04 Viniculture in Bourgogne

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  1. Define triage
    • Sorting the grapes
    • Twice in vineyard, once in winery
    • Pickers paid by the day, not the ton
  2. Name winemaking options
    • De-stem - most PN is destemmed to a high degree but not completely; most CH is whole cluster
    • Crush berries or leave whole
    • Cold maceration (extracts aromas)
    • Adjusting the must (concentration, chaptalization, acidification)
    • Chaptalization up to 2%
    • Ferment in wood or stainless steel
    • Yeast selection (wild yeast is the norm for PN and CH)
    • Cap management (punch down/pump over)
    • Extended maceration after fermentation (extracts polyphenols for better aging of red wine)
    • Malolactic fermentation and maturation (battonage for CH)
    • Oak considerations
    • Racking
    • Fining and Filtering
    • Cold stabilization
    • Bottling 12-24 months after vintage
  3. Describe pressing of Chardonnay
    Whole clusters using modern ladder presses
  4. Describe pressing of Pinot Noir
    • Gentle pressing using vertical or ladder press
    • Most destem for more fruit character but some use whole clusters to add flavor and complexity
    • Press wine is combined with free run wine
  5. Describe oak considerations
    • Origin: Bourgogne uses French oak exclusively; more northerly forests are preferred because they have finer grain with more subtle influences
    • Air drying time: 2-3 years considered ideal to leech out harshness
    • Toast level: most Bourgogne barrels have light to medium toast
    • Cooperage: different temperature and time used to toast oak
    • % New Oak: major consideration; depends on vintage and wine
  6. What percent of new oak is used in Bourgogne?
    • Village AOC: 0-20%
    • Premier Cru: 20-50%
    • Grand Cru: 50-100%
  7. Name a famous cooperage in Bourgogne
    • Tonnellerie Francois Frere
    • http://www.francoisfreres.com/ang/presentation.html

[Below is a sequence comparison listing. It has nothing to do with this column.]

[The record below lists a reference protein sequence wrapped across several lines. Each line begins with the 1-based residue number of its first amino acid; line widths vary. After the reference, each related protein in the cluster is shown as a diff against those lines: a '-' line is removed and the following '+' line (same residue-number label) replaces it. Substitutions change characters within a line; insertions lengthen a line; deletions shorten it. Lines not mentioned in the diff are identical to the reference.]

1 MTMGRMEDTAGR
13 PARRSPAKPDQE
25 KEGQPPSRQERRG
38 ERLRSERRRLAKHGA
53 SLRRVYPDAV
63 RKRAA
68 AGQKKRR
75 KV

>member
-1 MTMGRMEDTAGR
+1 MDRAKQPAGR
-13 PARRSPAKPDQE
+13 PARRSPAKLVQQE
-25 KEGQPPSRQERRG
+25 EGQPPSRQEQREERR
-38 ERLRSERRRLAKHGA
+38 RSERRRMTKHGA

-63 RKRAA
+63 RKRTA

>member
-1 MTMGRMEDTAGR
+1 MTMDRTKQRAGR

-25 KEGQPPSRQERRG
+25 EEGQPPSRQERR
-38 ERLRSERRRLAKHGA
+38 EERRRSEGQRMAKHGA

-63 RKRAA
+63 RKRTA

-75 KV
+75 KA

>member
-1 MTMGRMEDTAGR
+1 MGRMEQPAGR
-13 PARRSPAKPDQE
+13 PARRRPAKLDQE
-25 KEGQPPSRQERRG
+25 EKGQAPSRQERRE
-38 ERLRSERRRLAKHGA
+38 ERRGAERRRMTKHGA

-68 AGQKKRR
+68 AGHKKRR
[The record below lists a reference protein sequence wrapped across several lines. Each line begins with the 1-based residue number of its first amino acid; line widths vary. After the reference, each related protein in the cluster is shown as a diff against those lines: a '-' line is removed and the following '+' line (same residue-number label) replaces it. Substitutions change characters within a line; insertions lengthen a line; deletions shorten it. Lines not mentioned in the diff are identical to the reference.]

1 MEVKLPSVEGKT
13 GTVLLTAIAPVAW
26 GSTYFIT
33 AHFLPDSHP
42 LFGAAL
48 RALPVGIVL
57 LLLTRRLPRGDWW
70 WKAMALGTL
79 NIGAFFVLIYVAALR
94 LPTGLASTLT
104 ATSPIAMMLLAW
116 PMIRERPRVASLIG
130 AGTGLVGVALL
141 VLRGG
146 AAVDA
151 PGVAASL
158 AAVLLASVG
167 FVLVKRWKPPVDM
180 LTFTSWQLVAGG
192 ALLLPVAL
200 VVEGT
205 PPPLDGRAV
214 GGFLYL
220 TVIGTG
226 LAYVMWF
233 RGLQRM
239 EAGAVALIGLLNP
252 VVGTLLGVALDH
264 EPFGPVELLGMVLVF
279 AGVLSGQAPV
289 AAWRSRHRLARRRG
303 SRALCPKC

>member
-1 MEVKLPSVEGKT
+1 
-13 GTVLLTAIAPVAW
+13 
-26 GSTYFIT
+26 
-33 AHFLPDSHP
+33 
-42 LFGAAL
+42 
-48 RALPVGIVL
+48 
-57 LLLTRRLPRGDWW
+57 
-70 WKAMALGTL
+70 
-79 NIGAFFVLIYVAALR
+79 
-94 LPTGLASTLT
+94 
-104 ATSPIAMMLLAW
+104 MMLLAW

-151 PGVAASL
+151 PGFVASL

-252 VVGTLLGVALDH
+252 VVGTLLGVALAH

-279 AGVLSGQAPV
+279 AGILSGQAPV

8. Describe Malolactic (secondary) fermentation
    • Wine is put in barrels and MLF occurs naturally over a long (1 year) period
    • May warm the cellar to help start MLF
    • In new world, MLF occurs much faster by adding bacteria
  9. What is cold maceration called when making white wine?
    • Skin contact (maceration pelliculaire)
    • It takes several hours for flavors in cells next to skin to leech into juice
  10. Name some differences between Pinot Noir and Chardonnay wine making techniques
    • Pressing: red wine is pressed after fermentation with skins; press white wine before fermentation to avoid skin contact
    • Fermentation temperature: 30-32ºC (86-90ºF) for PN, 18-25ºC (64-78ºF) for CH
    • Fermentation vessel: PN uses vats (allows punch down) vs barrels for CH
    • Extended maceration: develops tannins in red wine
    • Fining and filtering: not generally not done for PN but is for CH
    • Cold stabilization: removes tartrate crystals from white wine
  11. Describe cap management techniques
    • Punch down a couble times a day at the beginning of fermentation
    • Pump over toward the end of fermentation
  12. Name 2 methods of must concentration
    • Saignee
    • Reverse osmosis (extracts water from juice)
  13. Name 3 dangers of must concentration
    • loses some elgance
    • loss of very aromatic free run juice
    • can concentrate undesireables
  14. When is must concentration used?
    When target of 1/3 skin, 2/3 juice is not met